Myoclonus – Periodic Limb Movements

Last updated: May 10, 2019

The information on this website is not intended to replace a one-on-one relationship with a qualified health care professional and is not intended as medical advice. Read our full medical disclaimer.

Periodic limb movement disorder (PLMD or PLMS), formerly known as myoclonus, is a condition where a person suffers repetitive limb movements while sleeping. There is a sudden and uncontrollable twitching of a muscle or a group of muscles that occurs about every 20-50 seconds. These movements also operate at a cadence. Thus, “periodic”.

This condition is also classified as a sleep disorder. This happens during the course of a person’s sleep, causing interruption. This can be followed by severe daytime sleepiness and extreme exhaustion.

Take note that PLMD and Restless Leg Syndrome (RLS) are two different disorders and should not be confused with each other. RLS can happen both when a person is awake and asleep. The legs also promote a voluntary response to a feeling of distress in this case. On the other hand PLMD is involuntary. Its symptoms attack during sleep, causing a patient to be unaware of these movements.

What is the cause of PLMD?

Periodic Limb Movement Disorder can be classified into two categories. One is primary PLMD and the other one is secondary PLMD.

Primary PLMD

The definite cause of primary PLMD is anonymous even up to this day. Researchers suggest that this could be a cause of nerve abnormalities that are having difficulties conveying messages across the brain to the limbs. However, not one clinical study has led to a consistent result.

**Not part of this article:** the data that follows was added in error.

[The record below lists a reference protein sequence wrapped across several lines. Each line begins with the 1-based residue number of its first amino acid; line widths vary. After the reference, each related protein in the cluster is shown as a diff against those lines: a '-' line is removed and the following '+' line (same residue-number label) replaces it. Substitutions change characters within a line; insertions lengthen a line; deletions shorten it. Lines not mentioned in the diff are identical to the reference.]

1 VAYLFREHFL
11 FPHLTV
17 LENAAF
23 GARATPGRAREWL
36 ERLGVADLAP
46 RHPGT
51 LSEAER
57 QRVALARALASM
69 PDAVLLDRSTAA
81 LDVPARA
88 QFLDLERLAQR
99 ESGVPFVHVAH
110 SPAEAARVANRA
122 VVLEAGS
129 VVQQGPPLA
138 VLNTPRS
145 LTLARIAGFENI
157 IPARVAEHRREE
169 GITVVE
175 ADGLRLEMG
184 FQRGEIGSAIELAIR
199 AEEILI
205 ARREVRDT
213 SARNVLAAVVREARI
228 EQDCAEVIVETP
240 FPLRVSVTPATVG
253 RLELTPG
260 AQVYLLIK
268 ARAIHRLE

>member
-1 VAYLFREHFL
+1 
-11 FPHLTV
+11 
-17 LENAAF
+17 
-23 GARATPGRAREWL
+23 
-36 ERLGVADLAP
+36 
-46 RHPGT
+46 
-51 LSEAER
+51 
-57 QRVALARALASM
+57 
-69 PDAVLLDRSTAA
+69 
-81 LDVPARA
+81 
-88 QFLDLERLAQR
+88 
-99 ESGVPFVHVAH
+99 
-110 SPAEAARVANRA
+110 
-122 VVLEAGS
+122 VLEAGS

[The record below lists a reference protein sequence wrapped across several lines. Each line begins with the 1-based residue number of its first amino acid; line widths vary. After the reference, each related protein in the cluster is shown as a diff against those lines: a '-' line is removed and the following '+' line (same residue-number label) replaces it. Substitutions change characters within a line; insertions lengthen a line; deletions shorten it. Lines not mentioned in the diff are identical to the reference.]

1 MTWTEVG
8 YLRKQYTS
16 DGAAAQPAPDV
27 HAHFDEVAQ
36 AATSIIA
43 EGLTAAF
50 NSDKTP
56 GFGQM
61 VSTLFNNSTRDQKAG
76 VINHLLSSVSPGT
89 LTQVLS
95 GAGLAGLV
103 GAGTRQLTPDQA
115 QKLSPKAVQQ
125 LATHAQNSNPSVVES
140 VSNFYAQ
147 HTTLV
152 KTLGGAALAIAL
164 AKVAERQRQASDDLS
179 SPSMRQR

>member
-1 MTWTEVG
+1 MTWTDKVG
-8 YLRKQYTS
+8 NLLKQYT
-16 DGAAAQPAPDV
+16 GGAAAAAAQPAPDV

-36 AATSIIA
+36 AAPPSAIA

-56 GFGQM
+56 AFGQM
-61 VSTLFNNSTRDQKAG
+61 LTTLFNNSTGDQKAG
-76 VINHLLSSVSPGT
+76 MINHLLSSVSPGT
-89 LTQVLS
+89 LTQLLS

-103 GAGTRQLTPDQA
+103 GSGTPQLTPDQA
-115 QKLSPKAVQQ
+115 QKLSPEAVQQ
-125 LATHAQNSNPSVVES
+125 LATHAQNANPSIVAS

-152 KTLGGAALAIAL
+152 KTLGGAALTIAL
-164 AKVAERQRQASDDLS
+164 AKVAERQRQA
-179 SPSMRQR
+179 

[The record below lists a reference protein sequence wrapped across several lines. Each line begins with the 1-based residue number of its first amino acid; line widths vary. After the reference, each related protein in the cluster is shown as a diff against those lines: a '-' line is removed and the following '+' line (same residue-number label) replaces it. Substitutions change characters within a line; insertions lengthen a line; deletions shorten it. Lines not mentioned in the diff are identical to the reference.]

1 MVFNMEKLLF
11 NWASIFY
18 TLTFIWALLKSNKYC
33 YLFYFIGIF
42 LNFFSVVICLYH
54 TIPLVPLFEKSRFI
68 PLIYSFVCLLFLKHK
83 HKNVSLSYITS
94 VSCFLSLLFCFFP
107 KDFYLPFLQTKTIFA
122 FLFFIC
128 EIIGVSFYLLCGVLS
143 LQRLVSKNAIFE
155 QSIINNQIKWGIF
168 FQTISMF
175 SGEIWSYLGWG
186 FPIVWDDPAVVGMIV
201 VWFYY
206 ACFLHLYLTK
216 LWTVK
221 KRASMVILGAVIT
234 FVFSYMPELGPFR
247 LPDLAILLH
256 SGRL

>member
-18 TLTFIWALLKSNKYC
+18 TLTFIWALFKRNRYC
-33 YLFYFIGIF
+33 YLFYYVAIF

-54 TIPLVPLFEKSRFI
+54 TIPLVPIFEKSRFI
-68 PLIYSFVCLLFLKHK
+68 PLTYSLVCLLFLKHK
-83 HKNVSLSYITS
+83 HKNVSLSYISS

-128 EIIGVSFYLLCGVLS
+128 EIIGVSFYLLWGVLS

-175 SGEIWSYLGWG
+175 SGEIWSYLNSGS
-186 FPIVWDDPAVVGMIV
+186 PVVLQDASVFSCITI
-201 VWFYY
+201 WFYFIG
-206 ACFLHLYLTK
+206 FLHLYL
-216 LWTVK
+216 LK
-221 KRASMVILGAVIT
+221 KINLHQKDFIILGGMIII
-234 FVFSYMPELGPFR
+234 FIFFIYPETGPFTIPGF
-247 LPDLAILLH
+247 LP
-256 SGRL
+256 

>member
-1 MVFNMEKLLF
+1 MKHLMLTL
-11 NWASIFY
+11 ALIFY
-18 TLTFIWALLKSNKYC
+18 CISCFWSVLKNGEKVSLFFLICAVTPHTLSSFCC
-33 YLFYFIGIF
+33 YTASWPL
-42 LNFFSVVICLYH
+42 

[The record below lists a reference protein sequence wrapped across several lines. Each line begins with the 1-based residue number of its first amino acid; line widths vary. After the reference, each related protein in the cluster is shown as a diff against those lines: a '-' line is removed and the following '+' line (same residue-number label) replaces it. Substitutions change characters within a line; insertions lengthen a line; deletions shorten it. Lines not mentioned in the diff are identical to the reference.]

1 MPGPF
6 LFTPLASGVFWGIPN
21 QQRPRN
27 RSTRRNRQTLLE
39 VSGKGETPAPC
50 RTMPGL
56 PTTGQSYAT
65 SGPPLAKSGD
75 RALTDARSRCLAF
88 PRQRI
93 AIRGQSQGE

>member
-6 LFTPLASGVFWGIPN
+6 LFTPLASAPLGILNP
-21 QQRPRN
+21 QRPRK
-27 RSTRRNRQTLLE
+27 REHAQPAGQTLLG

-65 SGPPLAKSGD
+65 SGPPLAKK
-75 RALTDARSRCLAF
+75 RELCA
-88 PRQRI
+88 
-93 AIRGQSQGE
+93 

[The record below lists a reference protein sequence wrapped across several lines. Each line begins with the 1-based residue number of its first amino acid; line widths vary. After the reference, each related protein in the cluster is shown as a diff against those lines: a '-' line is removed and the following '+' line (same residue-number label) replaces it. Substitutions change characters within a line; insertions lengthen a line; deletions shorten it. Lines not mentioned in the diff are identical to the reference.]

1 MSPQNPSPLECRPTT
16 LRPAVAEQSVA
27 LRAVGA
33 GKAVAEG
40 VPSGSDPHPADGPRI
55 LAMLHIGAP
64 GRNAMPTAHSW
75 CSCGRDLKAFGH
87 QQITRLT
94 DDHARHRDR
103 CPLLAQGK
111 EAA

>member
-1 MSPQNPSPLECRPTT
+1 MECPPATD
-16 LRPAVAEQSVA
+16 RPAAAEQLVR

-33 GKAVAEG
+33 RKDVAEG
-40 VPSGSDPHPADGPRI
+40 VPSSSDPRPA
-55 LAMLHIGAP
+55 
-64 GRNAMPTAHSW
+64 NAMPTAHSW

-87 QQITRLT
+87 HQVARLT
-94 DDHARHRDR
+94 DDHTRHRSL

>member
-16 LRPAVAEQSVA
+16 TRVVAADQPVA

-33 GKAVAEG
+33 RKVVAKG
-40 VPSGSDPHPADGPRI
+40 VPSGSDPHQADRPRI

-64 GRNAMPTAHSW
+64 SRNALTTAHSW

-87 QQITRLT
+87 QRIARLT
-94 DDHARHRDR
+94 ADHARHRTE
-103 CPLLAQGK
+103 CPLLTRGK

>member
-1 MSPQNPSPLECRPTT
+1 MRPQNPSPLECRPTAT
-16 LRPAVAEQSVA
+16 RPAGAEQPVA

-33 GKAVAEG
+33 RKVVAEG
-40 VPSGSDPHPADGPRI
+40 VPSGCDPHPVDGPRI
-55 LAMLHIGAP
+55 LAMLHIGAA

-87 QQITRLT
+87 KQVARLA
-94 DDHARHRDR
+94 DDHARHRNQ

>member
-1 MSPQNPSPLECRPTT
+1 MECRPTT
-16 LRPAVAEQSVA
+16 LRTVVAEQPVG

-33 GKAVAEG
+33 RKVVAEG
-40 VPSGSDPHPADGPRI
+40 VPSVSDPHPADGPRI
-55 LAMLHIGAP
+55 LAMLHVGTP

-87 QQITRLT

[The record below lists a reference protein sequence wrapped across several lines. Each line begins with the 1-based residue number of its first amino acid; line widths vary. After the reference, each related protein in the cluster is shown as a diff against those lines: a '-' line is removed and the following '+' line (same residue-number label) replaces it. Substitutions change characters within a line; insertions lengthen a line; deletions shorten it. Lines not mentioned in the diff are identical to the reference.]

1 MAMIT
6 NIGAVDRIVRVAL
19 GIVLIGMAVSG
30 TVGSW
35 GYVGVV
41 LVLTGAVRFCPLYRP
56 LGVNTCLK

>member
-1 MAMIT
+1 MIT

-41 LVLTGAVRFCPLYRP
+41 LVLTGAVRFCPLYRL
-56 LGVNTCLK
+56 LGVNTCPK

On the brighter side this is not considered a severe medical condition. As a matter of fact primary PLMD is uncommon, as affirmed by the National Sleep Foundation. Although if left untreated it may cause complications that could lead to more serious issues.

Secondary PLMD

Secondary PLMD on the other hand, could be caused by an abuse of a certain medication (e.g. Antihistamines, Antipsychotics, Antidepressants).

Most of the time this could be due to the following underlying medical issues:

  • Iron deficiency
  • Diabetes mellitus
  • Spinal cord injury
  • Spinal cord tumor

PLMD can also be triggered by the following:

  • Sleep apnea syndrome – breathing difficulties that occur during sleep, causing disturbance and lack of energy during the following day
  • Multiple system atrophy – a rare neurodegenerative disorder due to a dysfunction of the basal ganglia and ataxia
  • REM sleep behavior disorder (RBD) – a condition where a patient “acts out” his dreams that are often vivid and violent, causing sleep disruption
  • Narcolepsy – a sleep condition where a patient experiences excessive sleepiness and a persistent feeling of wanting to sleep during the daytime
  • Anemia – a condition wherein you don’t have enough hemoglobin to transport oxygen throughout the body’s tissues
  • Uremia – a serious complication of chronic kidney disease associated with an acute kidney injury caused by a build-up of waste products in the blood
  • Sudden withdrawal from sedatives such as benzodiazepines (Valium) or barbiturates